To the Heart

“Do I know you?”

“No, sorry.” Go away.

He smiled and sat next to me. “You’re waiting for someone?”

Keeping a relaxed smile on my face, I scan the park. A rosy light from the setting sun brightens the golden leaves. “A friend. We were going for a run.”

My perfect cover story, and I had the tennis shoes and running pants to match. I was prepared.

I couldn’t tell him my real reasons for being here. The knife in my boot, the cold steal of a gun tucked into my pants belt under my shirt in the back, silencer and poison darts in my pack—oh yeah, I couldn’t spill my secrets.

He pulled a book from his pack. “Have you read this one?”

“I’m not much of a reader.” And he even had one of my favorite authors. I read that book five times.

“Then you haven’t found the right books.” He grinned, flashing me a dimple. I liked that smile.

If I could be anybody else, if this could be any other day, I would love to find out what makes him laugh.

Couldn’t this guy just go away? I smiled. “I doubt it. I’m more of an action person.”

“Action movies? Or action life?”

“Business. I’m an entrepreneur.”

“You’re sixteen. Like me.”

“Um, I babysit.” I never messed my cover story before. This guy was really getting under my skin.

A flash of color out of the corner of my eye. A red hoodie, a blue baseball cap—I knew what my target would wear. Leaping up, I followed the figure toward the growing shadows. A brisk autumn chill nipped at my heels as I hurried after.

“Maybe I’ll see you next time,” he called.

“Sure. Bye.” My gaze trailed the target. He was a drug dealer and had hurt children; he needed to pay for his crimes. He headed out of the park, weaved through the traffic on the New York streets, and disappeared down a dark alley. I followed, shadows snatching at my skin.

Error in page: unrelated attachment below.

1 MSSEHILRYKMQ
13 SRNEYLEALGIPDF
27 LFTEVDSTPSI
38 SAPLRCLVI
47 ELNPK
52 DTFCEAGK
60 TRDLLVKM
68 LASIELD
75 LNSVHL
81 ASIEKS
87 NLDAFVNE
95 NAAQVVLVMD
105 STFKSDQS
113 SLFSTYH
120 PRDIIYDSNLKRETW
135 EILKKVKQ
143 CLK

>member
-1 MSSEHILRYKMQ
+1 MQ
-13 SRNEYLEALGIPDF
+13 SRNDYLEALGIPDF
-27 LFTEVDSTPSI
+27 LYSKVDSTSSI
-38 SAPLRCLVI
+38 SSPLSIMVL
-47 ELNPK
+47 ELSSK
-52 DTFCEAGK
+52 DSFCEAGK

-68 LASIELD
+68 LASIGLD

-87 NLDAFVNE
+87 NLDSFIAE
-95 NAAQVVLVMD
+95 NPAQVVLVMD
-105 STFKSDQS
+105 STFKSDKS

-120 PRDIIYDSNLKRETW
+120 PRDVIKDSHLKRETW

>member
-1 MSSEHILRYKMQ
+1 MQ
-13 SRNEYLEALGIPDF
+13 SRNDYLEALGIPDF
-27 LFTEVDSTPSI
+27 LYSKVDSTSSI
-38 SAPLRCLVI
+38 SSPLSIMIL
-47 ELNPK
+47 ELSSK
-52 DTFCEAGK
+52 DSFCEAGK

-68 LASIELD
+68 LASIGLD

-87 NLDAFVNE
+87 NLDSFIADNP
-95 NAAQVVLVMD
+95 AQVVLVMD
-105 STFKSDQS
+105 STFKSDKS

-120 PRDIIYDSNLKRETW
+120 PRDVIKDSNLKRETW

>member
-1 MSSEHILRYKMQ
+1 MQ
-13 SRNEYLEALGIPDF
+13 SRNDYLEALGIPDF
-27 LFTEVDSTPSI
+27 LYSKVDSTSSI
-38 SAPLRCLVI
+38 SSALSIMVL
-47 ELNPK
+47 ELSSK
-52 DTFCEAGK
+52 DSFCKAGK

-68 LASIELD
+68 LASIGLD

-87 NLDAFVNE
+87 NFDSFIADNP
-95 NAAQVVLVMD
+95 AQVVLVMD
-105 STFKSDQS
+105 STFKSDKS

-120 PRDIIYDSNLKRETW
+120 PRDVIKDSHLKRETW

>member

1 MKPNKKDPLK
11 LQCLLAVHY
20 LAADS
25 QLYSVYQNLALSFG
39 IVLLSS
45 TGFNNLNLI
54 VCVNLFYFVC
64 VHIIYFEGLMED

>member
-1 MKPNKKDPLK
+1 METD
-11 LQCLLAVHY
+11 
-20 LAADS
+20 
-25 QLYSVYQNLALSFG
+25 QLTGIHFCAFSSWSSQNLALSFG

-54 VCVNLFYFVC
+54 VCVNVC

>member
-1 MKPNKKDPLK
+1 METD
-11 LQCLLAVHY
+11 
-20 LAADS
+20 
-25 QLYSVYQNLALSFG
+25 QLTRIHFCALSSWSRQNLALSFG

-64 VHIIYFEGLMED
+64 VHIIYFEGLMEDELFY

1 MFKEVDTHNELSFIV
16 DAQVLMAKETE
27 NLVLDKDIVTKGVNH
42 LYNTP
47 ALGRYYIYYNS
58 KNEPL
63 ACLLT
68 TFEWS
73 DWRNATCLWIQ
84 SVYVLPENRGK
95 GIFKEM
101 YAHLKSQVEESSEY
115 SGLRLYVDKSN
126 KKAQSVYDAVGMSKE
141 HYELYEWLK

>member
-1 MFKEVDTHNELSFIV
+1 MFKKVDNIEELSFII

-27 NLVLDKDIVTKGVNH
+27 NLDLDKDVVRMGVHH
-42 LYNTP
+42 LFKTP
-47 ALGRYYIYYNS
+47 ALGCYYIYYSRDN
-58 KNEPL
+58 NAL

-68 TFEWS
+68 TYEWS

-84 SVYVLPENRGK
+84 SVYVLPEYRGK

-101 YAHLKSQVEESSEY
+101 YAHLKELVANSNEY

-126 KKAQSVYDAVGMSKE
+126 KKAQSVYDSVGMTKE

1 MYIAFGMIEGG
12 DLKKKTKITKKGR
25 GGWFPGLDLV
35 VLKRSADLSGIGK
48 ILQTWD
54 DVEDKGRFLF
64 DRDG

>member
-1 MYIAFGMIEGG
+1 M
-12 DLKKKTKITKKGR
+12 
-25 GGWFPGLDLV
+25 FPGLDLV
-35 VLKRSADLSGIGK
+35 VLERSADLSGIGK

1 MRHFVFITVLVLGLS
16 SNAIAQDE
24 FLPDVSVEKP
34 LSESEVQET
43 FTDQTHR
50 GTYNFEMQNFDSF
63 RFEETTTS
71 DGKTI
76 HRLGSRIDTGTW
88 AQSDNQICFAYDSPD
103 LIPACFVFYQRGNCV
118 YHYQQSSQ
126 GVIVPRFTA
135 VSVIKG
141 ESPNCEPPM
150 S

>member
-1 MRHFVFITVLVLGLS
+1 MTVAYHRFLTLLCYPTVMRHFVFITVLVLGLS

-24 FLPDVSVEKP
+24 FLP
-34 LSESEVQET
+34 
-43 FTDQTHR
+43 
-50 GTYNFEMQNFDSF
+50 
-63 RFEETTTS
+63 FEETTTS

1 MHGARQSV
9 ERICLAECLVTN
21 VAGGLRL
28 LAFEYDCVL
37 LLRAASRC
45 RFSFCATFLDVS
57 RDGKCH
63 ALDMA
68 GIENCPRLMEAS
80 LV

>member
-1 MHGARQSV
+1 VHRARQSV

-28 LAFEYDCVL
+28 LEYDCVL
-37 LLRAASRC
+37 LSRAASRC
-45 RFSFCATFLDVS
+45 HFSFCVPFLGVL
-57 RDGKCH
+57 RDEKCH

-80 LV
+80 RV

A pain shot through my leg, and I stumbled to the ground. A shape towered over me, gun in hand. I recognized a glock and silencer. He pointed it to my head.

“You should have talked about the book. I knew it was your favorite.”

Feather's First Change

“I’m home.” I listen for her familiar greeting.

Welcome home, Feather. How was your day? But the silence pulses through our small cabin.

“Grandma?” I toss my bookbag on the chair—homework can wait—and walk into the kitchen.

The smell of something burning and the sound of the oven buzzer greet me. Opening the oven door, I find black cookies. They must have baked for an hour.


No answer.

A thump in the backyard, and then heavy footsteps traipse across the porch. My feet freeze to the floor. The door slams open and a man stoops and squeezes himself into our tiny kitchen. A crossbow in his hand.

“What did you do to my grandmother?”

Snarling, he points the bow at me.

Something breaks inside me, and I race to the front door and out into our front yard.

A bolt flies past me. Why is this guy trying to kill me?

I hear his feet pounding behind me, closer and closer, but I don’t dare look. He grabs the back of my shirt. I scream.

He yanks me back, and I feel my limbs tearing, bones crunching. A rush of cold followed by a wave of heat—everything fades. Needles of pain prick my skin, and my lungs burn. What’s happening to me?

Screaming, clawing, kicking, squirming, I stretch my arms, trying to break away from him, but my clothes trap me. I crawl my way out and wiggle out of his clasp. His hands close over my body, but I claw his face.